I like that above one, because it kind of summarizes the ideals behind much of modern conservatism. I've defended myself and conservatism in general many times against the accusation that conservatives, specifically those in the Republican party, are only concerned with the bottom line. With the cost of everything. Or put more blatantly, with MONEY. I dare not speak for the Republican party as a whole, but my conservative views are based upon ideals and principles. Social and humanitarian costs much more so than financial costs. Although certainly not a perfect match, usually the Republican platform most closely embodies these views.
Many were the voices during the cold war promoting the free market and denouncing Soviet style socialism. Forget the fact that this system just didn't work and that most of the citizens of the USSR were living in conditions far worse than what we Americans would consider abject poverty. One of the most compelling criticisms was that it is not healthy for the human spirit if all choices are made for one, for individuals to have access only to those services deemed appropriate by some civic institution, and worse yet, to have the rewards of one's labors confiscated to pay for this controlled (and broken) society.
Now we see many here in America welcoming steps toward this kind of system with open arms. How soon we forget.
Mr. Steyn delineates four stages to the "enervation of free peoples." I had to look up enervation. From the Free Online Dictionary, enervation means "to weaken or destroy the strength or vitality of."
Stage one, "The benign paternalist state promises to make all those worries about mortgages, debt, and health care disappear."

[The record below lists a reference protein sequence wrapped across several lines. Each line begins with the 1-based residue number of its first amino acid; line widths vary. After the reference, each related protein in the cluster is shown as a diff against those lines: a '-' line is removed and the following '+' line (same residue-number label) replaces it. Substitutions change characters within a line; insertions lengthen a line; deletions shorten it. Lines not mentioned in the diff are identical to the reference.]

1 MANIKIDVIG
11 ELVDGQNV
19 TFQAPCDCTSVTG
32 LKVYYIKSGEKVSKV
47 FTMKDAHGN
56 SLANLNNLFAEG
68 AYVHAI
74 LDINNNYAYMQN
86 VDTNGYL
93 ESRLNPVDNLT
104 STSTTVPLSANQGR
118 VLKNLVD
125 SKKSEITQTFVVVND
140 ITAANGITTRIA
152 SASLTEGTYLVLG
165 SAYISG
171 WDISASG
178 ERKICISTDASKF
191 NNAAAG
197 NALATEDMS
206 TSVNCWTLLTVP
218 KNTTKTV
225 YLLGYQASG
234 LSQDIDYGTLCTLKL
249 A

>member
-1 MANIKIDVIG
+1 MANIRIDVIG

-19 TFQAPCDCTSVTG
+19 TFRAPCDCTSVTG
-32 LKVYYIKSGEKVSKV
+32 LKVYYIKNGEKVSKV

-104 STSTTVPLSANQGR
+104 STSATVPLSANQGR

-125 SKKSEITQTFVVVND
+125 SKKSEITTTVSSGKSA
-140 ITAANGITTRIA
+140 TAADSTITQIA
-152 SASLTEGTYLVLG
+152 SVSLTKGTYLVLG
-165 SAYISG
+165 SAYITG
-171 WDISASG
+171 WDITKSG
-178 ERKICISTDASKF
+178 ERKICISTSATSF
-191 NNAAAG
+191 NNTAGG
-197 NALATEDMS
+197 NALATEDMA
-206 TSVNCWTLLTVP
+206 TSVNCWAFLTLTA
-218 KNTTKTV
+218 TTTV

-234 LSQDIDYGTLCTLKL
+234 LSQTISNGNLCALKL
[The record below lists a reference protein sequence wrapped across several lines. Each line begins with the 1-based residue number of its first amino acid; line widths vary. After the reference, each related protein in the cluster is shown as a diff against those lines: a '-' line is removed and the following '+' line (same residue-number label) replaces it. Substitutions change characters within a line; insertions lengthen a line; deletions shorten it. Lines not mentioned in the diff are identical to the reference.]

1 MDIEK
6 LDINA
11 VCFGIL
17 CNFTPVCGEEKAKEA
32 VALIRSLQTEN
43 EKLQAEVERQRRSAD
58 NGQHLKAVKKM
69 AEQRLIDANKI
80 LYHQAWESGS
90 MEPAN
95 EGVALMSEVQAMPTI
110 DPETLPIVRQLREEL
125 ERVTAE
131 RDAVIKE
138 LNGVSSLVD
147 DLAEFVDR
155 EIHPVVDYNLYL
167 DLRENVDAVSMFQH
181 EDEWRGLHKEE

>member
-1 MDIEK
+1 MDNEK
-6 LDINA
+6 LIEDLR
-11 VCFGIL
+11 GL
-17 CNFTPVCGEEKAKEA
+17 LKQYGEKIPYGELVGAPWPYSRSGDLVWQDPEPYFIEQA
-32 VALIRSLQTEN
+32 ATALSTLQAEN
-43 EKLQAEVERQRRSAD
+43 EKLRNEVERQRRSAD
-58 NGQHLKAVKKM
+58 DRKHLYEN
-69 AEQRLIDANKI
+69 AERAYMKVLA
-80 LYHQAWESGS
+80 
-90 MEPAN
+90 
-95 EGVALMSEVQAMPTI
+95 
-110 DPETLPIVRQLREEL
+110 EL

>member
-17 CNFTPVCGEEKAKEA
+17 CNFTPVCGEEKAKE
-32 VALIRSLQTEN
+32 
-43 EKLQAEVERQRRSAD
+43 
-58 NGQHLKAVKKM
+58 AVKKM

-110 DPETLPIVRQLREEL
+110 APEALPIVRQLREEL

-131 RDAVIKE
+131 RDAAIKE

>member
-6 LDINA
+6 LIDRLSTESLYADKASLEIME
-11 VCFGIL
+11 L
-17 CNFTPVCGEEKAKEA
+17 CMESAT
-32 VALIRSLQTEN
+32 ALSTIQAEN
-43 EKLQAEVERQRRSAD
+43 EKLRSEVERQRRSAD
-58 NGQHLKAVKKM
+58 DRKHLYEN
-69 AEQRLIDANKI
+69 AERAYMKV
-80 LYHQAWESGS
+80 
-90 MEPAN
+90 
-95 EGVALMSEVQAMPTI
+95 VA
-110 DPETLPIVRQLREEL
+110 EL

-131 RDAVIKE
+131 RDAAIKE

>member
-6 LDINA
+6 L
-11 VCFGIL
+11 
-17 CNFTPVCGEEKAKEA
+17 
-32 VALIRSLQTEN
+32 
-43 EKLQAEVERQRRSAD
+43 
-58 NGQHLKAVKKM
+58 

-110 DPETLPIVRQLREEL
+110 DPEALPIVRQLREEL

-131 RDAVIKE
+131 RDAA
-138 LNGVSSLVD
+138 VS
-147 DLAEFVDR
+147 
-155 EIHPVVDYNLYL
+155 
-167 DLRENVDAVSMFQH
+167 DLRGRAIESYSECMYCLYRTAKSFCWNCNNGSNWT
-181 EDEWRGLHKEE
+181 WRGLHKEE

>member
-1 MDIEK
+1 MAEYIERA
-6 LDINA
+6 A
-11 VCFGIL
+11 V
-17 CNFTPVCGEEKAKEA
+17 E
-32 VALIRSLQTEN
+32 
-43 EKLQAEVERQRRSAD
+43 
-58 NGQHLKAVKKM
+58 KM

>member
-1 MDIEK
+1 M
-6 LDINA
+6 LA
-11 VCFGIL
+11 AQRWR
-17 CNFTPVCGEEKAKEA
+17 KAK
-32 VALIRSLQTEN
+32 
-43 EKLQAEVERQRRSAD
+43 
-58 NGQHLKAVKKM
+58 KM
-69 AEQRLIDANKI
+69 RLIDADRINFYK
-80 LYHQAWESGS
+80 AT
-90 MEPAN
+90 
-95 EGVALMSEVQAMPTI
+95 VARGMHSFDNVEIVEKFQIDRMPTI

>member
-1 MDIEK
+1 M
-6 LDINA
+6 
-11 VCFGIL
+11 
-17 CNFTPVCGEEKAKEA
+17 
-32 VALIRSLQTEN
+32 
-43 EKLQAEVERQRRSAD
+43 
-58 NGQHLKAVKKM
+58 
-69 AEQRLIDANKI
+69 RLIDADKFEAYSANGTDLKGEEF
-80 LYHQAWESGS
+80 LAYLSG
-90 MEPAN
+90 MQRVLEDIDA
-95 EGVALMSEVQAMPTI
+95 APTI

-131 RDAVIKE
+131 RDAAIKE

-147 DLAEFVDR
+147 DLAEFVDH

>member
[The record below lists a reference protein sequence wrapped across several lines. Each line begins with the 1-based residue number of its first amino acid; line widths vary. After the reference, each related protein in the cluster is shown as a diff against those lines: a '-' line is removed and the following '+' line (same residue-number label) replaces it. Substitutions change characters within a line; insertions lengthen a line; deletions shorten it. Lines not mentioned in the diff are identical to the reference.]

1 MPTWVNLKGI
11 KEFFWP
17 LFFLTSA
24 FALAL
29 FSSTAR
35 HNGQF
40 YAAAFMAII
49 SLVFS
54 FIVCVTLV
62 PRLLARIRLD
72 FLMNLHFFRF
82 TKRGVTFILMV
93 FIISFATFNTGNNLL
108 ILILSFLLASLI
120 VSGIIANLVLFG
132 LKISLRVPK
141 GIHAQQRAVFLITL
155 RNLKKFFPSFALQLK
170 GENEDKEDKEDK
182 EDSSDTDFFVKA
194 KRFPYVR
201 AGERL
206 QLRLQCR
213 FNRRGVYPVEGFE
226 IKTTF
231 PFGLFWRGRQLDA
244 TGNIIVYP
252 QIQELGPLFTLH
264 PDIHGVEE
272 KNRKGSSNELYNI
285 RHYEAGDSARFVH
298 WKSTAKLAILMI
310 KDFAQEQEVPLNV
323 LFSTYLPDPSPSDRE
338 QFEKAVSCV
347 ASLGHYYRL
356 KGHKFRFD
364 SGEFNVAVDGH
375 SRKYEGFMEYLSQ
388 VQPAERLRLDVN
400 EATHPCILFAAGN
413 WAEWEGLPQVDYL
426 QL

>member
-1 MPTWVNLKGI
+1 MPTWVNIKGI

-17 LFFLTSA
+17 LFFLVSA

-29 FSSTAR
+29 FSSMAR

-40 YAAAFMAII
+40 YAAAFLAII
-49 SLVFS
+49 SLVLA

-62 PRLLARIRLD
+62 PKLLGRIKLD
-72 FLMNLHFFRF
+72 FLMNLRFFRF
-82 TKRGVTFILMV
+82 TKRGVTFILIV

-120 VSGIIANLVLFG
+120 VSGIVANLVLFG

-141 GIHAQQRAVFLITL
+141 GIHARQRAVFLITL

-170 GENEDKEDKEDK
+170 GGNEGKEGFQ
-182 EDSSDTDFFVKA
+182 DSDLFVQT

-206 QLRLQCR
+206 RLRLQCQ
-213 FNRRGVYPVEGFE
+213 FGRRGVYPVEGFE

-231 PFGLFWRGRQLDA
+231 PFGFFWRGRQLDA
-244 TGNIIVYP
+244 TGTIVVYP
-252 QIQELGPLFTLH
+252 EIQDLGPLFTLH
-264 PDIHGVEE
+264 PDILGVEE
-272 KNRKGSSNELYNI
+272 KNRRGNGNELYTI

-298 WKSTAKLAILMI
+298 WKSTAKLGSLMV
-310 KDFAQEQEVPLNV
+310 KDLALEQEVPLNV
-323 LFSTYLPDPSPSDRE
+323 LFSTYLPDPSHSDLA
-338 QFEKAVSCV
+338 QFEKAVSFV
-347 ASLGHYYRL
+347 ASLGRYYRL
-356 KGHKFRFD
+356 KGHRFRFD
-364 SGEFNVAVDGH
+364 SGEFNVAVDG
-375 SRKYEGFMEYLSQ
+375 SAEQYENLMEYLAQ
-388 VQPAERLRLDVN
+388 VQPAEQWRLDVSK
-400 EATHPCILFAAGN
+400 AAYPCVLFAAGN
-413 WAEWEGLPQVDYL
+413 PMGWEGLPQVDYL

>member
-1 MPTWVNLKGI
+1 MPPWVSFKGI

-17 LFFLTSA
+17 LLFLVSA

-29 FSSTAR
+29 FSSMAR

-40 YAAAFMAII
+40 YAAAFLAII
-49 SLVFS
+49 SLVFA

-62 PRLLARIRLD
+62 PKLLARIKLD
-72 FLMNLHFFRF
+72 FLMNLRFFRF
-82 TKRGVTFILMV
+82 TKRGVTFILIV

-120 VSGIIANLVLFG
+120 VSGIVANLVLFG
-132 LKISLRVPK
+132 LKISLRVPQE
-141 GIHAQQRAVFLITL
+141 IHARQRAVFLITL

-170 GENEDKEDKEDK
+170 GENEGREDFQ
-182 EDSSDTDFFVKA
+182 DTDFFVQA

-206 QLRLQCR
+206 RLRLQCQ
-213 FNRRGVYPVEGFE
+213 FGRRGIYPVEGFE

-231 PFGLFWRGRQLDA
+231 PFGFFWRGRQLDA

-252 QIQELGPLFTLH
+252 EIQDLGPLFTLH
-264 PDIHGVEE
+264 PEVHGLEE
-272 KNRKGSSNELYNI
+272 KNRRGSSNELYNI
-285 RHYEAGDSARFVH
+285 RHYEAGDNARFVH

Stage two, "The state as guarantor of all your basic needs becomes increasingly comfortable with regulating your behavior." Here Mr. Steyn continues, "Free peoples who were once willing to give their lives for liberty can be persuaded very quickly to relinquish their liberties for a quiet life." Mr. Steyn expresses well the ludicrousness of this situation, that we want to be able "to choose from hundreds of cereals at the supermarket" or "from millions of songs" for our iPods, but we don't want to hang on to any choice in our health care system. We appear to want it all planned and provided for us.
Stage three, "When the populace has agreed to become wards of the state, it is a mere difference of degree to start regulating their thoughts."
Stage four, "in which dissenting ideas and even words are labeled as hatred."
I am sure we can all think of examles through which we see these stages progressing within American society. Throughout the article, Mr. Steyn cites several examples from policies and events in America, Britain and Canada. He gives statistics to show that although America is several years behind the European nations and Canada, we are well along on this road to the "enervation of a free people."
I encourage you to read the entire article. And give some thought to subscribing to Imprimis. It is a quick read that one can easily fit into a busy life. Although on occasion I am perplexed or even dismayed by something I read in it, I am always challenged to think through and evaluate my own positions.